OBJECTIVE: To assess the clinical negative predictive value (NPV) of multiparametric MRI (mp-MRI) for prostate cancer in a 5-year follow-up.
FREE DAILY AND WEEKLY NEWSLETTERS OFFERED BY CONTENT OF INTEREST
Did you find this article relevant? Subscribe to UroToday-GUOncToday!
The fields of GU Oncology and Urology are advancing rapidly including new treatments, enrolling clinical trials, screening and surveillance recommendations along with updated guidelines. Join us as one of our subscribers who rely on UroToday as their must-read source for the latest news and data on drugs. Sign up today for blogs, video conversations, conference highlights and abstracts from peer-review publications by disease and condition delivered to your inbox and read on the go.
MATERIALS AND METHODS: One hundred ninety-three men suspected of harboring prostate cancer with negative MRI findings were included. Patients with positive transrectal ultrasound (TRUS)-guided biopsy findings were defined as false-negative. Patients with negative initial TRUS-guided biopsy findings were followed up and only patients with negative findings by digital rectal examination, MRI, and repeat biopsy and no increase in PSA at 5-year follow-up were defined as "clinically negative". The clinical NPV of mp-MRI was calculated. For quantitative analysis, mean signal intensity on T2-weighted images and the mean apparent diffusion coefficient value on ADC maps of the initial MRI studies were compared between peripheral-zone (PZ) cancer and the normal PZ based on pathologic maps of patients who had undergone radical prostatectomy.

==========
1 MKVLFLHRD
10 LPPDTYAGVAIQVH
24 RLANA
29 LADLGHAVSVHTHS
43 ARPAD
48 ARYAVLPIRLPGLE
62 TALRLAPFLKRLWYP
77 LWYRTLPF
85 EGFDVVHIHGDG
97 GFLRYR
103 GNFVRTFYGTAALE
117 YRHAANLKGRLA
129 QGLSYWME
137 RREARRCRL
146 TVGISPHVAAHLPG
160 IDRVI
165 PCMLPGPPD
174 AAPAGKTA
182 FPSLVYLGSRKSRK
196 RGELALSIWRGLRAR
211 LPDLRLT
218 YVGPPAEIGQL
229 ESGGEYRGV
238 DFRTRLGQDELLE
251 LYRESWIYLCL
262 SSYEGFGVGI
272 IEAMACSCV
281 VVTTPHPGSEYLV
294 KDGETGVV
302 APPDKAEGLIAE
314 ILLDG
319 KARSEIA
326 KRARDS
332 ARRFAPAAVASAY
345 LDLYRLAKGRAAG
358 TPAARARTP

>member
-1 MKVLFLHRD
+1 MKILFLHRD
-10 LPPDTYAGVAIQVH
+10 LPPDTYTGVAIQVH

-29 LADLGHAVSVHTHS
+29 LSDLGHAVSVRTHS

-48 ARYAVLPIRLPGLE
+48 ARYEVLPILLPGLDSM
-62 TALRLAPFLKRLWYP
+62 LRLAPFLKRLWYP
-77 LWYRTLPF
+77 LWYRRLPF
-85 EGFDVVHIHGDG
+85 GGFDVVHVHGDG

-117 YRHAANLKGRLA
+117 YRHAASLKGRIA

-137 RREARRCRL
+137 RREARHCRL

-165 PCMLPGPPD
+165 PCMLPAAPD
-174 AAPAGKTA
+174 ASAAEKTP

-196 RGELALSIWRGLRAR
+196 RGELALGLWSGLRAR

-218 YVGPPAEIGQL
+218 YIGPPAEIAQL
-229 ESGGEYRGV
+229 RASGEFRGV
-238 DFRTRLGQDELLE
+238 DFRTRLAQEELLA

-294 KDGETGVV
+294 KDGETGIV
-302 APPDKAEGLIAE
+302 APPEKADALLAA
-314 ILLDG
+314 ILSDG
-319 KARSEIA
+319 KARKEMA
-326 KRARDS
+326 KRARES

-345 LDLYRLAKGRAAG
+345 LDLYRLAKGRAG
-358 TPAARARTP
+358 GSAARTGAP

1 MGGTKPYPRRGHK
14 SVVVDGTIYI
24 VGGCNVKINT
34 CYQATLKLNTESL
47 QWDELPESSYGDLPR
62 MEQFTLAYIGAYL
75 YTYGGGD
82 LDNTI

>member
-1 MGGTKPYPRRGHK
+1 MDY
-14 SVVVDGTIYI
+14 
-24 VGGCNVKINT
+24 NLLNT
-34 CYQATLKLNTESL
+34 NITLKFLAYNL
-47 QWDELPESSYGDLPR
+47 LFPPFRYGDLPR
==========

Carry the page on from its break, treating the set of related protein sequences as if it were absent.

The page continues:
RESULTS: The clinical NPV of mp-MRI was 89.6% for significant prostate cancer. Small cancers, prostatitis, and benign prostatic hypertrophy masking prostate cancer returned false-negative results. Quantitative analysis showed that there was no significant difference between PZ cancer and the normal PZ.
CONCLUSION: The mp-MRI revealed a high clinical NPV and is a useful tool to rule out clinically significant prostate cancer before biopsy.
Itatani R, Namimoto T, Atsuji S, Katahira K, Morishita S, Kitani K, Hamada Y, Kitaoka M, Nakaura T, Yamashita Y. Are you the author?
Department of Diagnostic Radiology, Graduate School of Medical Sciences, Kumamoto University, 1-1-1, Honjo, Kumamoto 860-8556, Japan; Department of Radiology, Kumamoto Chuo Hospital, 1-5-1, Tainoshima, Kumamoto 862-0965, Japan; Department of Urology, Kumamoto Chuo Hospital, 1-5-1, Tainoshima, Kumamoto 862-0965, Japan; Department of Pathology, Kumamoto Chuo Hospital, 1-5-1, Tainoshima, Kumamoto 862-0965, Japan; Department of Diagnostic Radiology, Amakusa Medical Center, Kameba 854-1, Amakusa, Kumamoto 863-0046, Japan.
Reference: Eur J Radiol. 2014 Jul 3. pii: S0720-048X(14)00344-1.